ABS: SEC takes aim at private ABS market
Disclosure proposals “too onerous”; Market recovery under threat
Goldman Sachs’ Abacus CDO was not the only part of the structured finance market that was occupying the SEC last month. On April 7 SEC Chairman Mary Schapiro proposed a new set of rules for the securitization market designed to "better protect the investor". But some participants fear that it will close down important parts of the ABS market just as it is reopening.
As with all new regulation aimed at this market since 2007 the focus is on increased transparency, but the regulator is seeking to go much further than simply increasing information flow. "The SEC has done a terrific job on Reg AB and the new proposed amendments reflect a lot of thought and hard work and are a clear attempt to balance all of the competing interests," explains Jason Kravitt, partner at Mayer Brown in New York. "But people have to take a step back. This is not purely about disclosure. It is an attempt to regulate substance through disclosure. It is substantive regulation."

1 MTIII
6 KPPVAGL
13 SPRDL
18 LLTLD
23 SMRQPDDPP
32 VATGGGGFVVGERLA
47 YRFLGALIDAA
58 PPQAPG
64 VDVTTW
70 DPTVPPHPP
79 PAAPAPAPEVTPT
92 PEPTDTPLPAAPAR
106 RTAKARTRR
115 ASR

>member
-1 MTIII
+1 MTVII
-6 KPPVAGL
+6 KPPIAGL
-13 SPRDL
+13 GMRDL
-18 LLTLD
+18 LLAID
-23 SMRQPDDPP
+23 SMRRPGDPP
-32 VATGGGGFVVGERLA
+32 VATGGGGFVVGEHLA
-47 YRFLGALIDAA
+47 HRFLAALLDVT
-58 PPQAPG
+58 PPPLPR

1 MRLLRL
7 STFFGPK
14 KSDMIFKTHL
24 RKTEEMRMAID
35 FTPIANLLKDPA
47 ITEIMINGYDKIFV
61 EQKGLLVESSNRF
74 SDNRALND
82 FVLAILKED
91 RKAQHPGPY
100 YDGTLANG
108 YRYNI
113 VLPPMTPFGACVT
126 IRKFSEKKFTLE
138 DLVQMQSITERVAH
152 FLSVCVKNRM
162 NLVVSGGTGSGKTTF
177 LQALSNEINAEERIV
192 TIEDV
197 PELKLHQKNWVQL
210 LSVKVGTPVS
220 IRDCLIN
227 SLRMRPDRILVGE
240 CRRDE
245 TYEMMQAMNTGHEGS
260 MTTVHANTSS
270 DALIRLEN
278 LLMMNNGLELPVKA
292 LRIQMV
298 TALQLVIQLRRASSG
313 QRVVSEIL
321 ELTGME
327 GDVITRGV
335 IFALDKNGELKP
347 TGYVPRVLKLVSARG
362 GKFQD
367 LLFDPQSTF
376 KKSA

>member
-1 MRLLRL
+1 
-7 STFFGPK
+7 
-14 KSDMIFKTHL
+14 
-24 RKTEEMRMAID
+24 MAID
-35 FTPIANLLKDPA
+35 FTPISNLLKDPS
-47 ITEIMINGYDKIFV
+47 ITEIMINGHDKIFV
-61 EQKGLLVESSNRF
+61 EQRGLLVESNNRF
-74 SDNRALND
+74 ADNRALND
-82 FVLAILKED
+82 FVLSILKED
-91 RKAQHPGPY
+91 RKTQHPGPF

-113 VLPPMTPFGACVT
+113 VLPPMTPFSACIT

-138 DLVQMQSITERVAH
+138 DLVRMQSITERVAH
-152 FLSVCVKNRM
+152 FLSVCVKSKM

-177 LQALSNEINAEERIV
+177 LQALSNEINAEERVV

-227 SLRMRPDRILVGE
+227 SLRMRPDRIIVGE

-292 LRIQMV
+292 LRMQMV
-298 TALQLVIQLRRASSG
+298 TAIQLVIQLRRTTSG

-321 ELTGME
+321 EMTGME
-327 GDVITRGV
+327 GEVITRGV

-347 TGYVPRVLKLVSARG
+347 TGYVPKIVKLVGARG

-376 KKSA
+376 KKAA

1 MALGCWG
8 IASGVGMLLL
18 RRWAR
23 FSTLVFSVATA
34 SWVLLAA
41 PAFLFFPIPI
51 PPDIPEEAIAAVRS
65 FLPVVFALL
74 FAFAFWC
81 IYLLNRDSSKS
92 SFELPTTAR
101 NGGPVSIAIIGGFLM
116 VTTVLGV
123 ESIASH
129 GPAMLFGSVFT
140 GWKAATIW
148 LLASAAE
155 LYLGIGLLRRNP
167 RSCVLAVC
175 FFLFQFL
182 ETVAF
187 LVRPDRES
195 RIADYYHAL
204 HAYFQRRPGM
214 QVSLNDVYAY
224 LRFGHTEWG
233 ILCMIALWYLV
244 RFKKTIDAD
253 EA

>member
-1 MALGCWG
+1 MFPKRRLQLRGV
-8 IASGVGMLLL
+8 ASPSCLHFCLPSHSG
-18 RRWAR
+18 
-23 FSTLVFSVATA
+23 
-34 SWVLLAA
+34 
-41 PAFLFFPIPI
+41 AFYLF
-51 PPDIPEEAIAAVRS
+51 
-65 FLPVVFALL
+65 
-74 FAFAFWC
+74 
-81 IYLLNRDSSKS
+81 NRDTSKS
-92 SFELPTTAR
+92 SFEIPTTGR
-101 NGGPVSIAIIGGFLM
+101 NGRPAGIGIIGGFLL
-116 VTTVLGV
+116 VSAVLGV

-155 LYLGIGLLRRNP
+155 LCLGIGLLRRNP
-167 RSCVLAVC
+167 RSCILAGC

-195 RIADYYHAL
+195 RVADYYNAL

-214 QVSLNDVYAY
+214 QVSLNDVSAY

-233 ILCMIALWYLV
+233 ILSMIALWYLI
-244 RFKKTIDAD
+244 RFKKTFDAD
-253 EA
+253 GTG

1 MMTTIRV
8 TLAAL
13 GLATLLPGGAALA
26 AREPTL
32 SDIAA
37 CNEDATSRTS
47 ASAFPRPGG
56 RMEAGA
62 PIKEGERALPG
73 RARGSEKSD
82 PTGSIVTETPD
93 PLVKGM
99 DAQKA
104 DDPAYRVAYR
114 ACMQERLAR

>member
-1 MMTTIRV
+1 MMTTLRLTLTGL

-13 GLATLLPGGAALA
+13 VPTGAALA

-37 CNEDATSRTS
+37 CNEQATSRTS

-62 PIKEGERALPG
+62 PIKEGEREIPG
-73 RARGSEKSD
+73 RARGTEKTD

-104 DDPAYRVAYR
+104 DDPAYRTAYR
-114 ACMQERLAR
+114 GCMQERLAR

The most contentious aspects of the proposals are that they seek to apply public disclosure rules (Reg AB) to the private 144a (or Reg D) market and also that they include the securitization market’s favourite bugbear – retention rules.